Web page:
COVID-19 has left an indelible mark on fashion, causing the industry to rethink its role in the world. As digital fashion weeks recently launched in London, Milan, and Paris, the world witnessed how designers presented alternatives to the traditional runway show. While the switch to digital was hardly seamless for the fashion capitals, one corner of the fashion universe saw the change coming: the organizers behind Helsinki Fashion Week were planning to go virtual all along.
Fashion at the Finnish capitol has always been about more than just great clothes. Since its debut in 2016, the five-day HFW has led the way when it comes to sustainability and accountability in the industry. According to Evelyn Mora, HFW’s founder, the platform serves as an opportunity for young people in fashion to evolve amidst the global climate crisis. This year, virtual events will run from July 27 to August 1, preceded this week by a first-of-its-kind “designers in residence” online training program for designers looking to expand their vocabulary in brand transparency, collaboration, and reusing materials.
Digital sustainability is just one of the many eco-friendly initiatives HFW was founded upon. Each designer and brand that shows in Helsinki is carefully selected based on a holistic evaluation process that includes inspecting brands’ supply chains and their end-of-life management plans and business models. The organizers choose promising participants that are wholeheartedly devoted to sustainable design. In past seasons, favorites included 24-year-old British designer Patrick McDowell, who uses discarded material from LVMH and Kering, and the gender fluid label Ka Wa Key.
In addition to runway shows, HFW has featured keynote addresses, interactive speakers, panel discussions, and a documentary screening not only on sustainability, but also sexuality, cultural diversity, and body positivity within the fashion industry. Many of these elements will transfer to its digital space this season. Mora’s mantra is that “sustainability is a lifestyle, not an #ootd,” and must encompass the entire spectrum of issues plaguing the 21st century fashion industry.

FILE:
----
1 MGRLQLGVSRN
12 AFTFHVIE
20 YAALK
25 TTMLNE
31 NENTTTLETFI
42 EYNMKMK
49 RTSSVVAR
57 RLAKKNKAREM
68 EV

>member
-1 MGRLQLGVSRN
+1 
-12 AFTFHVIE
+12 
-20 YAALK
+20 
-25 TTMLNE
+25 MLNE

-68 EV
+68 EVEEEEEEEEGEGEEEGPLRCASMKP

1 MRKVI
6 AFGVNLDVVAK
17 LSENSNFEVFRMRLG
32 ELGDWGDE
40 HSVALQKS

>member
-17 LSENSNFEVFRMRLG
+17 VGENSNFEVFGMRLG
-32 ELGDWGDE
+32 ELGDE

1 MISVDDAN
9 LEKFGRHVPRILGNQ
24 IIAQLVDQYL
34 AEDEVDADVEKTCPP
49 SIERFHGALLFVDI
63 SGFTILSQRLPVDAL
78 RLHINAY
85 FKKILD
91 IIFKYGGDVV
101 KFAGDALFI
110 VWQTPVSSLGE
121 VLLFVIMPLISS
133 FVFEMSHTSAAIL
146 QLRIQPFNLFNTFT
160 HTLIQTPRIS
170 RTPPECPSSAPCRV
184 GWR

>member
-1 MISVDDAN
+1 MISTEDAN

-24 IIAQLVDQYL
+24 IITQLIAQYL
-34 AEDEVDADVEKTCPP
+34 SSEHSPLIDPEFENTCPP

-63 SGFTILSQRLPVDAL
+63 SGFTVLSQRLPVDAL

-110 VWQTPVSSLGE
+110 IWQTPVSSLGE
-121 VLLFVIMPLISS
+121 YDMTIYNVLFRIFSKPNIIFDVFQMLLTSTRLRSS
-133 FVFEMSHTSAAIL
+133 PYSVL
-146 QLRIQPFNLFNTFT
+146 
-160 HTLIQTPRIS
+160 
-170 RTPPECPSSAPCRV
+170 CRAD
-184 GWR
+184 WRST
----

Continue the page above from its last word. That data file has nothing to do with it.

In 2018, HFW made headlines with its “eco-village,” a utopian play space featuring electric cars, solar power, catering provided with food waste, and drinkable purified sea water. 2019 saw an expansion of these efforts with fashion week’s first “urban curtain,” which covered Helsinki’s Palace of Nobility in a surface designed to entrap CO2 particles and air pollutants to be stored by algae and grown into biomass. As a result, new oxygen is pumped into the enclosed atmosphere, making HFW a true breath of fresh air.
This summer, the transition to all-digital promises to be smoother for HFW than most because of its pre-existing sustainability initiatives. In the past, these have included a strict rule that guests use public transportation to cart between shows, a reliance on energy-efficient lighting during shows, and a no-tolerance policy for animal-derived leather products on the catwalk. Already operating under an eco-conscious system that forces everyone from designers to guests to question their commitment to sustainability, HFW is not going blindly into the digital-environmental world next week.
Of course, adjustments in light of COVID-19 do call for some new developments, but according to Mora, these were already underway in Finland. Since everything else is done online–shopping, dating, working–she reasoned, why not fashion shows? For the upcoming presentations, HFW partnered with NDA Paris, a CGI 3D company, as well as Soldats Films production company to create lifelike digital content. These include avatar models made by CGI developers such as Harriett Davey, and unique digital universes crafted specifically for each designer based on the messages they want to send.
Though the concept of holographic fashion collections worn by avatars might sound dystopian, the futuristic concept was already explored earlier this year by Congolese designer Anifa Mvuemba, who debuted a collection for her brand Hanifa using 3D models. Helsinki is taking the idea a step further by presenting 3D runway shows as well as interactive livestreams, for a “mixed-reality environment.” These technological efforts go hand-in-hand with HFW’s eco-consciousness. By creating an immersive digital fashion week, the environmental impact of traditional shows is avoided. All the efforts that go into a typical fashion week–air and road travel, accommodations for guests, waste from putting on elaborate shows–are avoided, providing a more eco-friendly route to showcasing new collections. Moreover, CGI runway shows, like other digital presentations, offer accessibility for wider audiences.
Although the future of fashion is unknown, all hands are on deck to build a more sustainable, efficient, and inclusive industry. Digital exploration that was predicted to occur five to 10 years down the road has been jump-started by the pandemic, and Helsinki Fashion Week is at the forefront of this mission. By setting high standards and combining education with presentation, HFW has paved the way for digital fashion shows. “Fashion has an influence on the most remote corners of humanity and our planetary home,” Mora said. “We don’t exist in a detached bubble, but, instead, we are all the very architects who together help weave the vast and colorful web that connects us all.”END
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createdAt:Thu, 16 Jul 2020 19:01:19 +0000